IDP manufactures a high-protein agricultural blood product called plasma that goes into pet foods, according to company officials, and they admit that sometimes the process releases an odor.
IDP’s attorney, Scott Carlson, told the council that the company’s intention was to work in partnership with the City of Sibley to solve this problem. He said that one of the problems is that Sibley’s City Code is vague. He said there is no measurable standard for offensiveness. He said the City’s case was built on 144 questionnaires from Sibley citizens, and leaves the company without guidance on what to do. Carlson said the company needs direction from the City on what the standard for offensiveness actually is.
IDP’s CFO, Jim Ready, apologized for the odor problem, and said the company has developed a plan to solve it. He says the company does care about the problem and is anxious to get it resolved. Ready says IDP tried deodorizers that IDP had been assured would work, but didn’t. Ready says that, if wet scrubbers are installed, the air exiting the company’s existing stacks should be free of odor. Ready told the Council that the odor had been caused by a certain pet food ingredient product that they were producing for a company that had lost it’s previous supplier to a fire. He says they suspended the processing of that product as soon as their contract would allow. He says IDP is contracted to do another two-week run of the product the last week of April and first week of May. Ready told the Council that IDP is actively soliciting new business to replace the one whose product causes the odor.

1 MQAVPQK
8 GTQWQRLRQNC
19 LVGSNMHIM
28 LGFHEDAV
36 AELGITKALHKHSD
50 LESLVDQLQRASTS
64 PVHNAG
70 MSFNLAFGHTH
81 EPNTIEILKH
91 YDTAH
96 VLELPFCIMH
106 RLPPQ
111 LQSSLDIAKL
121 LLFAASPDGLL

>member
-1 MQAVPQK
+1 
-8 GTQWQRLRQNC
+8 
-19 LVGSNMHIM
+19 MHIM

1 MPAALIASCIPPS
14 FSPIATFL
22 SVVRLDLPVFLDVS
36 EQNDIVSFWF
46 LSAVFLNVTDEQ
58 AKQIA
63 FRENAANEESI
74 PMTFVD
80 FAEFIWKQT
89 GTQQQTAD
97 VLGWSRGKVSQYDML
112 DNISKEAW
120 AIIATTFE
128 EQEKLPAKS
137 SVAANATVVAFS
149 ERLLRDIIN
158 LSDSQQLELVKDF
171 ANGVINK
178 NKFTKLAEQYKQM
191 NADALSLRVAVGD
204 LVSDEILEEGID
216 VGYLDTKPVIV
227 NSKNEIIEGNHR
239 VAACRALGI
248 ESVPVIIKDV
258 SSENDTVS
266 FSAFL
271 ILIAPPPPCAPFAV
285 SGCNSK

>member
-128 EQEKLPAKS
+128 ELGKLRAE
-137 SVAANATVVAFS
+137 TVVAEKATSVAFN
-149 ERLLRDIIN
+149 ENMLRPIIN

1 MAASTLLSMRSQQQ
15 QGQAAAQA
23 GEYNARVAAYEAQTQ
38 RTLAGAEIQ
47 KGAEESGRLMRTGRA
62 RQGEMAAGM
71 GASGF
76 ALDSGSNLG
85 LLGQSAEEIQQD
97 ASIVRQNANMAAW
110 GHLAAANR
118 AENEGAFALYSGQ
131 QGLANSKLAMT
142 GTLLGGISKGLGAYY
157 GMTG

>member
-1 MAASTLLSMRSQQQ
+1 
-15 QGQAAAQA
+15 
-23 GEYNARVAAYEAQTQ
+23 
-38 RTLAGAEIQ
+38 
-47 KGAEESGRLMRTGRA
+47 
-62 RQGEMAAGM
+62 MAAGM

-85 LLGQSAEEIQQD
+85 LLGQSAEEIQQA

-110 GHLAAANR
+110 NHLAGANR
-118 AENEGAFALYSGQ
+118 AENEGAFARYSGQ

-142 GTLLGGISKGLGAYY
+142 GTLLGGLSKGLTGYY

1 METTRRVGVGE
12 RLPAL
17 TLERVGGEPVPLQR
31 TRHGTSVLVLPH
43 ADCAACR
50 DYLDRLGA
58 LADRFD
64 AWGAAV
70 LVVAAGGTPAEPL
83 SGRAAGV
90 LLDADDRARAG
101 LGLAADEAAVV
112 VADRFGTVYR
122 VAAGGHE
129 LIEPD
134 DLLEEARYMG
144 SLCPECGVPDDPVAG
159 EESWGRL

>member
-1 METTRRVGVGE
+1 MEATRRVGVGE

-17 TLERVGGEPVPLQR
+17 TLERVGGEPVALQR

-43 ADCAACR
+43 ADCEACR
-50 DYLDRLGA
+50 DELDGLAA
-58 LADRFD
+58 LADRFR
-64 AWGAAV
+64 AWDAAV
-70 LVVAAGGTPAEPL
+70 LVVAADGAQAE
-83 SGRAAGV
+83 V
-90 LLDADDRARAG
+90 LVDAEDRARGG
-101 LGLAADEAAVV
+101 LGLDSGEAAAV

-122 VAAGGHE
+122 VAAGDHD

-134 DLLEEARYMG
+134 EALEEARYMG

Ready said the City’s Abatement Notice requirement that IDP engage an independent contractor that the City would choose handcuffed the company from installing the wet scrubber, since the engineer would have to approve of the work to be done, and supervise that work.
Sibley City Attorney Harold Dawson then asked Ready a series of questions about the odor problem, and if it was a nuisance, which brought a back and forth between Dawson and IDP’s lawyer, Carlson. Ready then said he thought part of the problem is that “we’re getting stuck in the legalese, rather than trying to find a solution” to the problem.
When asked how soon the wet scrubber installation could be started, Ready said it could begin as soon as the City gave it’s permission. He said that, as far as a timetable, that was dependent upon the engineer and contractor that would perform the work. Ready said IDP was willing to move as quickly as the engineer and contractor allowed.
City Attorney Dawson asked Ready if IDP would be willing to sell the plant in six months if the problem was not abated, to which Ready replied, “All options are on the table.”
City Attorney Dawson entered four exhibits of evidence to the Council, all four of which were objected to by Carlson. In addition, four Sibley residents spoke of their experiences with the odors emanating from IDP, and how those odors have affected their quality of life, and the effect they’ve had on Sibley’s business community.
Osceola County Chief Sheriff’s Deputy Kevin Wollmuth testified about the complaints the department had been receiving, as well as the method of investigation of those complaints. Wollmuth told the Council that the Sheriff’s Office would conduct an investigation any time three or more complaints were received. When asked how a determination was made as to whether the odors constituted a nuisance, Wollmuth said, “it came down to where you couldn’t be outside due to the offensive smell.” He said that, in those cases, deputies issued citations to IDP for violating Sibley’s nuisance ordinance.
The hearing, which began at 5:00 pm at the Sibley Senior Center, came to a close at 6:25 Monday evening.